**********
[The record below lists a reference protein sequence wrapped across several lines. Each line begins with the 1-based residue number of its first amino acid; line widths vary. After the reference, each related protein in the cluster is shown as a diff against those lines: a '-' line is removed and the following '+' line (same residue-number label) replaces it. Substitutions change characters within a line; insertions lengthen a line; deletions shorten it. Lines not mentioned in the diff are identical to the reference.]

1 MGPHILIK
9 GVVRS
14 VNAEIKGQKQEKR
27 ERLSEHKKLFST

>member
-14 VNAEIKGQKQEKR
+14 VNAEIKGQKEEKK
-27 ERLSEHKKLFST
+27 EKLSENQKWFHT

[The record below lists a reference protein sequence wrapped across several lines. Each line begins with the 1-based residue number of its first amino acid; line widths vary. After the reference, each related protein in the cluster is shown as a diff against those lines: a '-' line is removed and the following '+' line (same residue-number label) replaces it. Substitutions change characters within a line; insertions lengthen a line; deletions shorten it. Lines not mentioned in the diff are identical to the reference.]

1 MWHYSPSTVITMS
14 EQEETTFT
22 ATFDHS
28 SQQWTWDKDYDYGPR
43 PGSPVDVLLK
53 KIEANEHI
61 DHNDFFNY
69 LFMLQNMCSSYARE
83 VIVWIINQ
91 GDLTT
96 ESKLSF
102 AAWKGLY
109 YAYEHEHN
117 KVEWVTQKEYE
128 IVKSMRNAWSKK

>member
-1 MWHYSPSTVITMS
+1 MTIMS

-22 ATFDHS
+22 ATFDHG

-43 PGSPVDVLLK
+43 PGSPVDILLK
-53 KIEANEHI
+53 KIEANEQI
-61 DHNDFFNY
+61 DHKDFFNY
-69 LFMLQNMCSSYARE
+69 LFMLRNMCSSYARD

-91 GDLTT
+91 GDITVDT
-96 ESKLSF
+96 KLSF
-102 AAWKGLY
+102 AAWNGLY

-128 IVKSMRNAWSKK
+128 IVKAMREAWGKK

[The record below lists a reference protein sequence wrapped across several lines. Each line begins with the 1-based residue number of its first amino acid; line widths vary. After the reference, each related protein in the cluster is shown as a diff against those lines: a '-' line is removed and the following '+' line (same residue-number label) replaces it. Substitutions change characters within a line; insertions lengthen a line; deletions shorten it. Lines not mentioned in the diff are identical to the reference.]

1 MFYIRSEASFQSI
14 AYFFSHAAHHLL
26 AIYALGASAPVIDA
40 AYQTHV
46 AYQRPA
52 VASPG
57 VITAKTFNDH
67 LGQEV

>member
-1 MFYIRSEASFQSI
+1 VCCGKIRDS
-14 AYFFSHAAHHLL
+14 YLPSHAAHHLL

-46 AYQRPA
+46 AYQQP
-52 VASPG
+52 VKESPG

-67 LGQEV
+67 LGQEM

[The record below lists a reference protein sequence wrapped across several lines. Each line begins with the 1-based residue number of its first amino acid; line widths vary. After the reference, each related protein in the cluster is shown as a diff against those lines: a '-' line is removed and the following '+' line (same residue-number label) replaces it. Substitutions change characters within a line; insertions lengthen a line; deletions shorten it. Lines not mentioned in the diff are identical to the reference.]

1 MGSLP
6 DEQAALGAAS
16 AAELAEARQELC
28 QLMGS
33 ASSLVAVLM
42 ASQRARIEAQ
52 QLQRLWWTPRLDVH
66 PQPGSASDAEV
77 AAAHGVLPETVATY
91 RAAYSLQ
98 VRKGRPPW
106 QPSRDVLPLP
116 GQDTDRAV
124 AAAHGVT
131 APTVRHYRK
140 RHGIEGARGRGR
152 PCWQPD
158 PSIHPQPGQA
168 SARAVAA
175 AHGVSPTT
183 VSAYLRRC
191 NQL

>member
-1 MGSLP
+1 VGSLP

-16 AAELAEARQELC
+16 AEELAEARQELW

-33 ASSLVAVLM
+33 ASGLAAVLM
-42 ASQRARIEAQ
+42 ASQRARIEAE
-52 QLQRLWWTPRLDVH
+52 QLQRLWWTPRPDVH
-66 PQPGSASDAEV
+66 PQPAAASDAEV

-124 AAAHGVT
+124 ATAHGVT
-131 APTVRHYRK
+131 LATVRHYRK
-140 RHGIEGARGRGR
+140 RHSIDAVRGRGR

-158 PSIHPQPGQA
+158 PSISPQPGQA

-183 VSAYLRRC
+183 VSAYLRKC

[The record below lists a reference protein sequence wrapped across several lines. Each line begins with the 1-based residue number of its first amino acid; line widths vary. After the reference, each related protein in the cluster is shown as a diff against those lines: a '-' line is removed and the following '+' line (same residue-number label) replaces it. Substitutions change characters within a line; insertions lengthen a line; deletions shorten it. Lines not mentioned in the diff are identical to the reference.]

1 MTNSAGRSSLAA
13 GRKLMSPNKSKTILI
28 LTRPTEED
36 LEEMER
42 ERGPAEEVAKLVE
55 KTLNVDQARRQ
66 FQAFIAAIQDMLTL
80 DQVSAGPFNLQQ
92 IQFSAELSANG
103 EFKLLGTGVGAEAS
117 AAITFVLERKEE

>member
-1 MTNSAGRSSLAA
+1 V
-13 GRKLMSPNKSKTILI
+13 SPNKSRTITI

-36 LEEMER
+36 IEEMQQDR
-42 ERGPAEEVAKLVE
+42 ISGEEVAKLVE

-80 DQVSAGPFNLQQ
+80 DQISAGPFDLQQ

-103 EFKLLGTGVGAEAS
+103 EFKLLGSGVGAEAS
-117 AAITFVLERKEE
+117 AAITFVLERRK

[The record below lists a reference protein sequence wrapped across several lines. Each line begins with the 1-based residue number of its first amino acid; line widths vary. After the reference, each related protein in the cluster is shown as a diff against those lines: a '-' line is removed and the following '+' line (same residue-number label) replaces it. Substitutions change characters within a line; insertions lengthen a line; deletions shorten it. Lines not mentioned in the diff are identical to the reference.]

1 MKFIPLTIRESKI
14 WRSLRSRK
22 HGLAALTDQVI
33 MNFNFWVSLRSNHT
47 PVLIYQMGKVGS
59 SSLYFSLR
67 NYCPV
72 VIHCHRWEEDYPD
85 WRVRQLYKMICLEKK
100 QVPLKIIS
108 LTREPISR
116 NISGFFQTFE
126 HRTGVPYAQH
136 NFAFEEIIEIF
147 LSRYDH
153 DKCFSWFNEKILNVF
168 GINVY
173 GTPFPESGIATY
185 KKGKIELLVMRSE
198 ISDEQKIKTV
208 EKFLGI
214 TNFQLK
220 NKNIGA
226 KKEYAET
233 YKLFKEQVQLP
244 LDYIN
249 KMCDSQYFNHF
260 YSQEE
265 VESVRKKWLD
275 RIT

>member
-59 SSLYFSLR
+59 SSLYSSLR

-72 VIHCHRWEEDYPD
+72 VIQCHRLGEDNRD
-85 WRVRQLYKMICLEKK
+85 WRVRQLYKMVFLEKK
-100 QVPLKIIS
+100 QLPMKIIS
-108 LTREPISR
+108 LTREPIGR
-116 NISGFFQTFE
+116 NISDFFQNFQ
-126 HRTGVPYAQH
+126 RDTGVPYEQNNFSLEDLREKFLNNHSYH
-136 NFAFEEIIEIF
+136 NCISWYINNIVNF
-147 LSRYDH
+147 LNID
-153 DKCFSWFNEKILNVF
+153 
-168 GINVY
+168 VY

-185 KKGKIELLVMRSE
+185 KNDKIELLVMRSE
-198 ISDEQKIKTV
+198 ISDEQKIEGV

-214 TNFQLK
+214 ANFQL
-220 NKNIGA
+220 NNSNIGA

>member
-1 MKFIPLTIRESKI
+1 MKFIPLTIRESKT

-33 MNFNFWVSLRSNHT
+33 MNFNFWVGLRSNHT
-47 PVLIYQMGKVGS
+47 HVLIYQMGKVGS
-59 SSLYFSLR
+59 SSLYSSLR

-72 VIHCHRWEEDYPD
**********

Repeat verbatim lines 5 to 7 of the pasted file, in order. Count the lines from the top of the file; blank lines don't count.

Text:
27 ERLSEHKKLFST

>member
-14 VNAEIKGQKQEKR